Industrial magnate and Piston’s owner Bill Davidson is justly proud of his Jewish heritage, and his office holds a small Hebrew welcome sign just outside the door. That Davidson promoted Russell Ebeid, a Lebanese American of the Christian faith to the number two slot at Guardian Industries should be seen as a world metaphor: that various viewpoints and allegiances can not only co-exist, but prosper. Guardian, of course, is one of the world's largest manufacturers of float glass and fabricated glass products.
“My dad was a knapsack immigrant,” he says with a nod of pride. “He came here not knowing what he was looking for, necessarily—but he knew what he was leaving behind.”
That included an unenviable job building stone tiers on a Lebanese mountain side, a farming technique that is necessary, but almost unfathomably labor intensive. Still in his teens, the elder Ebeid bought a steerage ticket—the cheapest one available—to the New World. Not speaking a word of English, he had a card made up that read ‘Get Me To Detroit’, and like many such fortune seekers, relied on the kindness of strangers.
“It’s hard to fathom the risks he must have taken in a new land, without money, language, or contacts. I can’t even with certainty tell myself that I would have had the courage to make the journey—let’s face it, steerage class wasn’t exactly Captain’s Quarters with a view of the ocean—let along conquer the obstacles.”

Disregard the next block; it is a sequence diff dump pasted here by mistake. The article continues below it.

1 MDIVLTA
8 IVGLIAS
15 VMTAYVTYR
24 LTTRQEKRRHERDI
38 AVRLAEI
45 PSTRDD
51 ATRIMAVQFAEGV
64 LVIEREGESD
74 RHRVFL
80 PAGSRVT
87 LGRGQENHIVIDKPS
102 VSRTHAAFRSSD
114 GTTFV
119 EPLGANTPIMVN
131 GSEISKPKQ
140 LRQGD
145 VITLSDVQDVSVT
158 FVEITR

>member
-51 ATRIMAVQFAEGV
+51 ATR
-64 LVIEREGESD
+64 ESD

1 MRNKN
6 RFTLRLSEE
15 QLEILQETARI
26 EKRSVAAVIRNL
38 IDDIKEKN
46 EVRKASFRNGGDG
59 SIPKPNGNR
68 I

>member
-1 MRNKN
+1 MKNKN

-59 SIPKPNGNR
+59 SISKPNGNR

After a multi-faceted career that included work as a potato chip maker, a tailor and a grocery store clerk, the elder Ebeid (it’s pronounced ‘Ee-bide’) found his calling as a tool and die maker, finding the wherewithal to attend school (his classmate was Walter Reuther, father of the Unions) while supporting the family. Russell’s mother, in the meantime, showed her own spunky nature by attending English classes each evening. Says Russ, wistfully: “I still remember being three or four and crying when she left for school.”
Southwest Detroit, where Ebeid grew up, was then as now, a smorgasbord of immigrants. “There were Germans, Armenians, Hungarians on our block. As Lebanese, we were just part of the mix.”
But the mix also included kids whose folks sent them to school in jeans and sneakers; Ebeid’s parents would have no part of that. Their kids would dress up for school, and as such, Russ endured further needling from classmates as he showed up in dark slacks, even suits. “The irony is, I was an American trying to prove that I was American, dressing up so that I felt un-American! Basically, I felt like I just didn’t fit.”
No more, though; having reached the pinnacle of an amazing career, whose personal coups include a contract for the high-tech glass that will be installed in the Burj Dubai, the world’s tallest building.
Russ himself may take equal pride in his contributions to our good friends at the Arab American National Museum in Dearborn, which may not set any skyscraper records, but in its reach for the heavens, is equally successful.